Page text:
Take-home message for patients
Some results have been released from recent clinical trials. The trials tested vaccines aimed at harnessing the immune system to destroy cells that express brachyury. While the researchers saw some hints that the vaccines might be helpful to certain patients, further studies will be needed to understand how to best leverage the immune system against chordoma. A trial to test the next-generation brachyury vaccine is already underway, and brachyury remains a strong target for other types of therapies. Read on to learn more.
If you’re interested in participating in an ongoing clinical trial, our Patient Navigators can answer questions and provide more information. Patient participation is key to meaningful scientific stepping stones.
We know that chordoma is a tricky adversary. So when a recent clinical trial testing a therapeutic vaccine came back with unsatisfactory results, we were disappointed, but wholly undeterred. After all, scientific progress is almost never linear — and perseverance is the name of the game in this community.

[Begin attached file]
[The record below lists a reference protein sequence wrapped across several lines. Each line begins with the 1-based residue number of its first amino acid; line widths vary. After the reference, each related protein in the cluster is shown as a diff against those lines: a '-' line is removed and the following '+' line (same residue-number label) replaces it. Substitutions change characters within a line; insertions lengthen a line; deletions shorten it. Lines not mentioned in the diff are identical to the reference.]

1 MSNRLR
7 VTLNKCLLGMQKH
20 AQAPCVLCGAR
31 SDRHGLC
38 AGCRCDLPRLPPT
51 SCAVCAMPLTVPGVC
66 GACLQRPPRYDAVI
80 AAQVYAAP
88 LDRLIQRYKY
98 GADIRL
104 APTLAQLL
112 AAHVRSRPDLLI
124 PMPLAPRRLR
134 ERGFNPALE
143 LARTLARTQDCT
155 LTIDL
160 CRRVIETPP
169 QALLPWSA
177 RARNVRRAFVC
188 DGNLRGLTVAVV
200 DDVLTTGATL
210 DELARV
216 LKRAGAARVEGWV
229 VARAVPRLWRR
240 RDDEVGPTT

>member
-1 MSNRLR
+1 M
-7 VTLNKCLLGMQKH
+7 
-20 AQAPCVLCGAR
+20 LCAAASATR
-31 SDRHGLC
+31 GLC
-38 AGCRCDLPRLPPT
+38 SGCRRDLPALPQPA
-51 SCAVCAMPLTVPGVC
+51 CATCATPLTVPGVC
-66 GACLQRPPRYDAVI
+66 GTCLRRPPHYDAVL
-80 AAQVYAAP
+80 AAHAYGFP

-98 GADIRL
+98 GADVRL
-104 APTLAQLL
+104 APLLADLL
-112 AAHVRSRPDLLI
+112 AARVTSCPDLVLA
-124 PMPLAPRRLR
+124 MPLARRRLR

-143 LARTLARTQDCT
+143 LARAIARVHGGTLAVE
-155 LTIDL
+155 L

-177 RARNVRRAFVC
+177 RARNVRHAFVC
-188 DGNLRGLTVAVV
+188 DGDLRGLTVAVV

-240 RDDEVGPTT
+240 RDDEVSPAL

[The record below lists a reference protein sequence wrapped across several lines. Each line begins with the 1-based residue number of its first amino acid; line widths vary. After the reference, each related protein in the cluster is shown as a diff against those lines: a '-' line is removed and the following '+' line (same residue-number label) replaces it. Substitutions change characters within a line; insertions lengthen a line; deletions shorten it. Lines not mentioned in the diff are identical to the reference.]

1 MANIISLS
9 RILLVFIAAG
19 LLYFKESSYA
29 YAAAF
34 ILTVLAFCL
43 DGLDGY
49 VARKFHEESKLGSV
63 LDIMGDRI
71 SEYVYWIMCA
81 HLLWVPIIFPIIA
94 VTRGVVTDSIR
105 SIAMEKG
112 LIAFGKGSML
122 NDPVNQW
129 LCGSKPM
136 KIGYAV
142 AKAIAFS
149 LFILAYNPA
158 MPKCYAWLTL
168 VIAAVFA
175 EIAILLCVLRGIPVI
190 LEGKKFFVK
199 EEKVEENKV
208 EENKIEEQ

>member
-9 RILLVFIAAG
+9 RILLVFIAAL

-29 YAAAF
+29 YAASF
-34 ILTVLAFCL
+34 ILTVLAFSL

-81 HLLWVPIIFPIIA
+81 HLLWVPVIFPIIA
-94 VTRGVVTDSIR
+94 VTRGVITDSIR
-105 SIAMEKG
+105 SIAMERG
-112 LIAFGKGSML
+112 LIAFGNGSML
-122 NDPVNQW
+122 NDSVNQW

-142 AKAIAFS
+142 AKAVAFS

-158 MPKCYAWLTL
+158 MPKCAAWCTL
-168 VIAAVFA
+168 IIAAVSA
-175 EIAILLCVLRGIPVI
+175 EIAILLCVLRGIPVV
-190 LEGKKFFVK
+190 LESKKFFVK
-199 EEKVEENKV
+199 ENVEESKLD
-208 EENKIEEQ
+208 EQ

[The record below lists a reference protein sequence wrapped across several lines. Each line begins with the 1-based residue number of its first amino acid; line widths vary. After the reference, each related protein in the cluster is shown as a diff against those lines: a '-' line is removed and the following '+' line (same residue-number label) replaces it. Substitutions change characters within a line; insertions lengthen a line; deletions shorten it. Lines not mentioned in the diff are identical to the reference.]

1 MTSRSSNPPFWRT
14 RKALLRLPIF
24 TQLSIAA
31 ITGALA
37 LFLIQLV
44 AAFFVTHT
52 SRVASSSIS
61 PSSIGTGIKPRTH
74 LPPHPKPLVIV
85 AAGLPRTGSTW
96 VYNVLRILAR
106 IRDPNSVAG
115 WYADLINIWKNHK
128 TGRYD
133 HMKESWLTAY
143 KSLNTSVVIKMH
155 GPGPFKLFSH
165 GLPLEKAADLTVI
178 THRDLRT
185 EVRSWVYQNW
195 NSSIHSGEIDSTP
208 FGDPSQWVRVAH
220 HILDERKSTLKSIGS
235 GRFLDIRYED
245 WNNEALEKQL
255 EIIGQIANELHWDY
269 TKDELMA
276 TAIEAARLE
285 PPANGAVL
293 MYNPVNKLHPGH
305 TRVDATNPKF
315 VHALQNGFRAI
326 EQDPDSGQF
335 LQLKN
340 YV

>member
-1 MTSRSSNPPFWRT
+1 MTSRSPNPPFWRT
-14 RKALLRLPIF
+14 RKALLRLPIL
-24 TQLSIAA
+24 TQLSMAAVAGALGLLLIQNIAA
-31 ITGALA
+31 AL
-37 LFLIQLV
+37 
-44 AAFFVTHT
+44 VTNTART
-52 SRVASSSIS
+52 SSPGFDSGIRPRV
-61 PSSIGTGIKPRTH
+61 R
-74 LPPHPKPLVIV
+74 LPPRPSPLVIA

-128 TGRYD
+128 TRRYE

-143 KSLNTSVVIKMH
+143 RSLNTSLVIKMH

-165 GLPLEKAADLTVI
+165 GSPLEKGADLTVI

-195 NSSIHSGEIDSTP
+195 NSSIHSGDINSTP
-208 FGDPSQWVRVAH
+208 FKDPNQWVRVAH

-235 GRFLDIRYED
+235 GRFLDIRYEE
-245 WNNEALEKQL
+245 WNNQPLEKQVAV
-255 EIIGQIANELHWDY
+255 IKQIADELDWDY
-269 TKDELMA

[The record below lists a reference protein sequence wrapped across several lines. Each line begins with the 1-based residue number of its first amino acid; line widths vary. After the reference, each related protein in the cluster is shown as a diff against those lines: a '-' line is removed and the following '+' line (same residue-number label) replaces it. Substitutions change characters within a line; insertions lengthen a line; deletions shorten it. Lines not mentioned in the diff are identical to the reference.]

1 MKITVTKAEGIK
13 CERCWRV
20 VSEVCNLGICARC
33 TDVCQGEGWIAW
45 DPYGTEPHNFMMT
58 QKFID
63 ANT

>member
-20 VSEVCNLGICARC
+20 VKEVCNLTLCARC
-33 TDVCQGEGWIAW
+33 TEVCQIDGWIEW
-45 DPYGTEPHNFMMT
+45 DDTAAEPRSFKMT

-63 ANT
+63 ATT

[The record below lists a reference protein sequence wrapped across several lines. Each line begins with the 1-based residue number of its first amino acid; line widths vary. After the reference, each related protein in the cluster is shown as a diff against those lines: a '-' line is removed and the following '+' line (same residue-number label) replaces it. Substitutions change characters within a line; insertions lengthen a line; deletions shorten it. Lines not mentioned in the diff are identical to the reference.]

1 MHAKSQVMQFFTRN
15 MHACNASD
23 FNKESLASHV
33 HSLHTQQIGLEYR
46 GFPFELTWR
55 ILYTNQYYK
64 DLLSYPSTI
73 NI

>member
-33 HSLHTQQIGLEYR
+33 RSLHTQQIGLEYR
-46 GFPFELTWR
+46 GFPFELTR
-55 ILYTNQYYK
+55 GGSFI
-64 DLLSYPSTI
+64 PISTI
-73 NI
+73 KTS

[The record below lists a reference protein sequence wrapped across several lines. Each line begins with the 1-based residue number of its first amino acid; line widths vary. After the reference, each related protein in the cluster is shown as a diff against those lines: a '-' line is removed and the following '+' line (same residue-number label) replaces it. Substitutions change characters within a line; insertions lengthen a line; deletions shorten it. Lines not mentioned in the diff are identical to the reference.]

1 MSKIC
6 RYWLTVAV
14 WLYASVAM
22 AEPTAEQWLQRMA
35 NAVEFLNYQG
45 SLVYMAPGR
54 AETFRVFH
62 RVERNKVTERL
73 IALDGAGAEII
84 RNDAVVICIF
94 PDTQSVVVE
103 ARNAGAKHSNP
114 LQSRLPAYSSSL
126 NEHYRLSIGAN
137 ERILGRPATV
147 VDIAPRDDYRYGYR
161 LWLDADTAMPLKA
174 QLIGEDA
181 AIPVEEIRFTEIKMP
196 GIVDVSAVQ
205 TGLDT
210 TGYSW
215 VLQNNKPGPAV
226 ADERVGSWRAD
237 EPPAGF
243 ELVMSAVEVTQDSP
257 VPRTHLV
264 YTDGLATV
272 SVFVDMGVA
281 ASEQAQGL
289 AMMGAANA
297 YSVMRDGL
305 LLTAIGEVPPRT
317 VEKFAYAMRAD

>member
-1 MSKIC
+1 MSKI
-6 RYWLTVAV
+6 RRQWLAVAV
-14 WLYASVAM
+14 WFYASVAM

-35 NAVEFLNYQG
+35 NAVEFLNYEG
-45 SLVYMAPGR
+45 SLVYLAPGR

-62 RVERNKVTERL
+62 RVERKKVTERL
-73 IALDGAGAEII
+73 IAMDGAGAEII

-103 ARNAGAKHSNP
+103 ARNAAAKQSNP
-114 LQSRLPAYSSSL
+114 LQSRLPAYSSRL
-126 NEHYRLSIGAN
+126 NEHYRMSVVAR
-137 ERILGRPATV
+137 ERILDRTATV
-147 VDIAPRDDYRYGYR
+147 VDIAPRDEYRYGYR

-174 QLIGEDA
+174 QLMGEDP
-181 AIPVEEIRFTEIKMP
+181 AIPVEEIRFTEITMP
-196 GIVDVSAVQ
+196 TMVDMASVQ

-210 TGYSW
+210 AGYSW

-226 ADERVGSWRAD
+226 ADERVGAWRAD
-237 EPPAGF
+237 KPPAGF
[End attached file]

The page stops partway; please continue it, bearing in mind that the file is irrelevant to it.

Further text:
The vaccine, GI-6301, aimed to stimulate patients’ immune systems to seek out and destroy cells that express brachyury, which is present in chordoma but not in most normal cells. Unlike “prophylactic” vaccines designed to prevent disease (e.g., the flu vaccine), therapeutic vaccines like GI-6301 aim to help the immune system fight disease more effectively. A team led by Dr. James Gulley of the National Cancer Institute evaluated whether GI-6301 given in combination with radiation would be more effective than radiation alone in shrinking chordoma tumors or preventing tumor growth. Despite promising results in a Phase 1 trial, the vaccine’s Phase 2 trial didn’t demonstrate a sufficiently beneficial effect, and the study ended early. The findings are published in the May 2021 issue of The Oncologist.